D J Clark explores the use of a mobile phone as a tool for multimedia journalism.
Most journalists carry smartphones but few realise their potential as a multifunctional tool. It’s as if a TV camera had an SLR stills camera bolted on. Then add to that an audio recorder, a satellite dish, an editing suite and a computer and it all fits in your pocket. It sounds too good to be true and unfortunately it is. Don’t think a mobile phone can replace professional equipment. It can’t. But it can stand in if things don’t go as planned. Whenever I am on assignments I always carry my mobile phone along with a small kit of accessories which I know I can rely on if disaster strikes.
In the first introduction video , D J Clark discusses the use of a mobile phone as a journalistic tool.
In this chapter I will take you through some basic lessons on how to work within the limitations of the phone and still produce profesional looking multimedia news packages. The trick is to compromise on what your professional kit can do and play to the strengths of the phone.
A real life mobile assignment
D J Clark outlines his assignment in Nepal and how he intends to use his mobile phone to complete it.
All the photographs and the video packages that appear at the end of the video editing section have been produced with an iPhone 4 while I was on a series of assignments in Nepal. A local NGO, SWAN, that provides education, health and social services to communities in the Baglung district had asked me to follow one of their fund raisers, Ian Craig, who was on a short visit from the UK.
I left my professional kit back in Kathmandu and accompanied Ian only with my phone and a small kit of accessories I keep for emergencies (all laid out in section 2). Over the following three days we trekked through the area and I sent text, photographs and a video package from the field directly to the SWAN main office and onto social networks used by the fund raisers to promote the NGO’s good work.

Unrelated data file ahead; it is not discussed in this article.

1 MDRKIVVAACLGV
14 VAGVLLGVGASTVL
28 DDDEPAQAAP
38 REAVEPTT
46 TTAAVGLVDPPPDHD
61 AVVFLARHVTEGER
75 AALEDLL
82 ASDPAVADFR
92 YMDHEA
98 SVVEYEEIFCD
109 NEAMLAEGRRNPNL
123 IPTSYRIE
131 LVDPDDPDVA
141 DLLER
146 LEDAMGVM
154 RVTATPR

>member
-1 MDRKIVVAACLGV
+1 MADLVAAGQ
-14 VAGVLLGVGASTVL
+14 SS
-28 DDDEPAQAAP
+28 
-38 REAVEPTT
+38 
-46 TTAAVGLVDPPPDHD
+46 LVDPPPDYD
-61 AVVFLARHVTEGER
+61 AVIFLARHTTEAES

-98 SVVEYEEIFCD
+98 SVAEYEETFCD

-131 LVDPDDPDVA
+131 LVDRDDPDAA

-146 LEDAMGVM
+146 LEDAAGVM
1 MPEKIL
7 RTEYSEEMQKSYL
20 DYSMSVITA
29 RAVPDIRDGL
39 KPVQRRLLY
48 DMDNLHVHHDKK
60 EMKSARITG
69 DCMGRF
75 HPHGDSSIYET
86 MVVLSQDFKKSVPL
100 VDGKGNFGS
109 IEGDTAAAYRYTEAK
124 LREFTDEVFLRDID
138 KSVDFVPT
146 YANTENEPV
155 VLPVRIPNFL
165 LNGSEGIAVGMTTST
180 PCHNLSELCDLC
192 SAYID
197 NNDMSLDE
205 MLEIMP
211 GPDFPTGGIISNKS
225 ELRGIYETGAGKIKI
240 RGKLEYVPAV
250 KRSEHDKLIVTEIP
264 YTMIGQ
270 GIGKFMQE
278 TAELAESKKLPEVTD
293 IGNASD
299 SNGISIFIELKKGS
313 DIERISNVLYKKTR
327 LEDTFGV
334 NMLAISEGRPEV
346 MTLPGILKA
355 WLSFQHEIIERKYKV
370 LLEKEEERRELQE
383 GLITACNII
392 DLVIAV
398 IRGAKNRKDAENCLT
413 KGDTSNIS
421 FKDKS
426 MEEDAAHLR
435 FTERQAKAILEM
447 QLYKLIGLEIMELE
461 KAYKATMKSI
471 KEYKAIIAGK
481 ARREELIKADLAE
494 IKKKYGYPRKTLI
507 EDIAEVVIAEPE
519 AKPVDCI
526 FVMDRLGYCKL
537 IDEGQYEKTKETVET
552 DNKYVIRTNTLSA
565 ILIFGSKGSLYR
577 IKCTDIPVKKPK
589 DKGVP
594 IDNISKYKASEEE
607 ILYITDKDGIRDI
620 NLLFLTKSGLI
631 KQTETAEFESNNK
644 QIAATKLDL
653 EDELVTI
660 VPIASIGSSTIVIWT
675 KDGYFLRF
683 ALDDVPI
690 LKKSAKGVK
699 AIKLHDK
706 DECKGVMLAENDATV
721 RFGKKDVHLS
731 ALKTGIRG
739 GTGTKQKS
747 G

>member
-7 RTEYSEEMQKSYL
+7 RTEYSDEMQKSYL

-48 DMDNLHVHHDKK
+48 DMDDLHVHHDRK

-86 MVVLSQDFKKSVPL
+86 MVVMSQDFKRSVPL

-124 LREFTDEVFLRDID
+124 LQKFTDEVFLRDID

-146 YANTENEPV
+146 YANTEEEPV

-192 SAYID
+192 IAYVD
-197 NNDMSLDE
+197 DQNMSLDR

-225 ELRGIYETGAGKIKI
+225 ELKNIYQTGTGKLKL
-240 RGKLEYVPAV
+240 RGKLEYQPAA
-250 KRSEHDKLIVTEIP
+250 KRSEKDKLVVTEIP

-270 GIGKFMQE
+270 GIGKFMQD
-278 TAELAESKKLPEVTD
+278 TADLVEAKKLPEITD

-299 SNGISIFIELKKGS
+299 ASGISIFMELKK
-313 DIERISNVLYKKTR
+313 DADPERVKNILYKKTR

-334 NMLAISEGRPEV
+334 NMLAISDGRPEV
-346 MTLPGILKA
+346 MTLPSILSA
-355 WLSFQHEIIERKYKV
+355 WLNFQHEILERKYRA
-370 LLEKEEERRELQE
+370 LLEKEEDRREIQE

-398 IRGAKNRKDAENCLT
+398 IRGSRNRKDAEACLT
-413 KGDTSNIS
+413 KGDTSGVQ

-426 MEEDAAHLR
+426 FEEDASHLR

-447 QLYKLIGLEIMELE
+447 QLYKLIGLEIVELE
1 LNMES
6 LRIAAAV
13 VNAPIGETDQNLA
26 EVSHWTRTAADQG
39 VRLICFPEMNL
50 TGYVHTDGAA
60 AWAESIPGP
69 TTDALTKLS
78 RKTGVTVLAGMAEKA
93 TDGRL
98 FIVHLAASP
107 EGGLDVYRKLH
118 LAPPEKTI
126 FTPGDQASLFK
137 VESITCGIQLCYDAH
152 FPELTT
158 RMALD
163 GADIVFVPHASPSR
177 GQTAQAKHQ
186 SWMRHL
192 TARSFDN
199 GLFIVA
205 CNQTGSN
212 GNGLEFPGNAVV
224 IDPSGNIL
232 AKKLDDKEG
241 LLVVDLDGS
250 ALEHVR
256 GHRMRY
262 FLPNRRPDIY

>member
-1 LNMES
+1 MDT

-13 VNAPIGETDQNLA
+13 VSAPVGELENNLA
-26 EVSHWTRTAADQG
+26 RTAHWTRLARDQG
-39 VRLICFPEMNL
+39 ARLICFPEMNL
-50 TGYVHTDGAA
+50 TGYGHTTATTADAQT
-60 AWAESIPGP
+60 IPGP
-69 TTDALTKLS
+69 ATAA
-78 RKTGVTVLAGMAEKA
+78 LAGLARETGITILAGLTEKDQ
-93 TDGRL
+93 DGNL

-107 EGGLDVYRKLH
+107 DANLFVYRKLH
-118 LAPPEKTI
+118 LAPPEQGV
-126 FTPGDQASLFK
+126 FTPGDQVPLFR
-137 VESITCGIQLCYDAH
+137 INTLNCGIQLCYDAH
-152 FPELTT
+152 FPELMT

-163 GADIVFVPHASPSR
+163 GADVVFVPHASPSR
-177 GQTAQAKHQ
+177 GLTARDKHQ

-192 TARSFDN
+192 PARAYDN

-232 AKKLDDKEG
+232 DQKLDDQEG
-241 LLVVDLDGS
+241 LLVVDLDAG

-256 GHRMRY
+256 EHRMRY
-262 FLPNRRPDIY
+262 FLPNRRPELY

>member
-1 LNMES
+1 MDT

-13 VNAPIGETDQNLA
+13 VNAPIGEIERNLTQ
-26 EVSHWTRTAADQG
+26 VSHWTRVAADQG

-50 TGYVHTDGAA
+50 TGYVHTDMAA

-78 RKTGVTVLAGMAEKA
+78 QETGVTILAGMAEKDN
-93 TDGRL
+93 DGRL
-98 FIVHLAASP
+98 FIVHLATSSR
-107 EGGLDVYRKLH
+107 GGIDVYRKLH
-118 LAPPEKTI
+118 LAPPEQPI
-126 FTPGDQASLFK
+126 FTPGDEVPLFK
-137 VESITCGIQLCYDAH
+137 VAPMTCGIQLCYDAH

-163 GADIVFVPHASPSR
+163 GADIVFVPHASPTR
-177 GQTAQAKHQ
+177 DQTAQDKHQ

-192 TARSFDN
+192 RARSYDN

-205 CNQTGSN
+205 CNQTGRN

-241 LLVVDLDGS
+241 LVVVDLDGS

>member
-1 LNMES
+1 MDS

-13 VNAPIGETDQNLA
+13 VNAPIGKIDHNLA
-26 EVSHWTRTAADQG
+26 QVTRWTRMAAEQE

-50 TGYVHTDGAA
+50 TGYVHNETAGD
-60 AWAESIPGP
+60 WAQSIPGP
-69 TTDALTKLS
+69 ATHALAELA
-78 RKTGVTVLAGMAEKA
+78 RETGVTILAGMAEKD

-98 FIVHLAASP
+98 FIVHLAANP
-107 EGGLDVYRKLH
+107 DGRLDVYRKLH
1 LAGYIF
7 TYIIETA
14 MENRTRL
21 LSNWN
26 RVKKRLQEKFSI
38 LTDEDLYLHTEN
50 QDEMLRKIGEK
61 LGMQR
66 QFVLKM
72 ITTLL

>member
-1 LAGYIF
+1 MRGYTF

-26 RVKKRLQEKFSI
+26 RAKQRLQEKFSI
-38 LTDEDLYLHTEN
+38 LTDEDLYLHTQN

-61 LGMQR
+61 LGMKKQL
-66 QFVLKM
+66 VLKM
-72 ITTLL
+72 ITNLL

Going mobile: What’s covered in this module?
In the last of three videos introducing this chapter, D J Clark outlines what is to come in the following section.
In the first section I lay out all my accessories for the mobile phone onto a table and go through them one by one. In the second section I explain the shortcomings of the camera on the mobile phone and how you can work to overcome them. I then give tips on the best way to shoot video with a phone. In the third section I move onto video editing on the phone using Apple’s iMovie APP. The section covers using the APP, adding voice overs, finishing the edit and compressing and sharing. It’s easy to create and do basic edits on the phone as long as you keep things simple and you learn how to compress them after you have finished so the files are small enough to send, even with a weak 3G signal like I had in Nepal.
Moving away from video the fourth section is a quick look at the camera on a phone for still images. I show some of the pictures that worked and some that did not exposing the weak points of the phone. I also give some tips for editing photographs on the phone using some of my favourite APPs. In the final section I cover just a few other Apps you might want to get your head around for various journalistic tasks. Plus some useful APPs that just makes the job a little easier.
Every month a new phone comes onto the market along with hundreds of new APPs and therefore make sure you have the latest version of this iBook and also check the Multimediatrain.com website for any new phones or APPs we may recommend. The technology just gets better so anything you see in this book, with a more up to date phone you should be able to improve on.
Also remember to practice and enjoy using your phone while you are not on assignment. Uploading photos to social networks like instagram and videos to youtube of your daily life will help familiarize yourself with the phone’s potential so if it is ever called into action you will know what to do.
Continue on to the following audio sections in this module:
- Going Mobile: Add ons & accessories
- Going Mobile: Mobile video
- Going Mobile: Mobile video editing
- Going Mobile: Mobile photography
- Going Mobile: Mobile extras